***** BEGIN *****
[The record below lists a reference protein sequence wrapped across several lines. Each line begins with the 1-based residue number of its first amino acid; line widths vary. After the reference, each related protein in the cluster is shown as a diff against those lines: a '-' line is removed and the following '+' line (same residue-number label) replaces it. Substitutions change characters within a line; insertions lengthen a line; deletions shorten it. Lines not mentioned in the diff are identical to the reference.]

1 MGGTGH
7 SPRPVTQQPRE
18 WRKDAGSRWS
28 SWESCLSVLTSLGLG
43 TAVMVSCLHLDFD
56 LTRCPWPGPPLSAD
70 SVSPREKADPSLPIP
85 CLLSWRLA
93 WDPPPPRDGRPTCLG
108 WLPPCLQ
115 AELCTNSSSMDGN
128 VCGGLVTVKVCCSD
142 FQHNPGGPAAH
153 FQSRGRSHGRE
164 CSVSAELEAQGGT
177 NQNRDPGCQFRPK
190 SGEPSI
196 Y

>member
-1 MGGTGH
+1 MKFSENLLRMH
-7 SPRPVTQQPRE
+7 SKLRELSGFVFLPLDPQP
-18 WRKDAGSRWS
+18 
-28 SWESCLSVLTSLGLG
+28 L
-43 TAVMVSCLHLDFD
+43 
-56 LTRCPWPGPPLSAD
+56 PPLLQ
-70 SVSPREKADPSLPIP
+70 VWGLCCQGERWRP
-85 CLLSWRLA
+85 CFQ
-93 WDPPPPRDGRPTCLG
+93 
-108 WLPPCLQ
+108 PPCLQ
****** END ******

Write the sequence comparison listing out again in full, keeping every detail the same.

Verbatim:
[The record below lists a reference protein sequence wrapped across several lines. Each line begins with the 1-based residue number of its first amino acid; line widths vary. After the reference, each related protein in the cluster is shown as a diff against those lines: a '-' line is removed and the following '+' line (same residue-number label) replaces it. Substitutions change characters within a line; insertions lengthen a line; deletions shorten it. Lines not mentioned in the diff are identical to the reference.]

1 MGGTGH
7 SPRPVTQQPRE
18 WRKDAGSRWS
28 SWESCLSVLTSLGLG
43 TAVMVSCLHLDFD
56 LTRCPWPGPPLSAD
70 SVSPREKADPSLPIP
85 CLLSWRLA
93 WDPPPPRDGRPTCLG
108 WLPPCLQ
115 AELCTNSSSMDGN
128 VCGGLVTVKVCCSD
142 FQHNPGGPAAH
153 FQSRGRSHGRE
164 CSVSAELEAQGGT
177 NQNRDPGCQFRPK
190 SGEPSI
196 Y

>member
-1 MGGTGH
+1 MKFSENLLRMH
-7 SPRPVTQQPRE
+7 SKLRELSGFVFLPLDPQP
-18 WRKDAGSRWS
+18 
-28 SWESCLSVLTSLGLG
+28 L
-43 TAVMVSCLHLDFD
+43 
-56 LTRCPWPGPPLSAD
+56 PPLLQ
-70 SVSPREKADPSLPIP
+70 VWGLCCQGERWRP
-85 CLLSWRLA
+85 CFQ
-93 WDPPPPRDGRPTCLG
+93 
-108 WLPPCLQ
+108 PPCLQ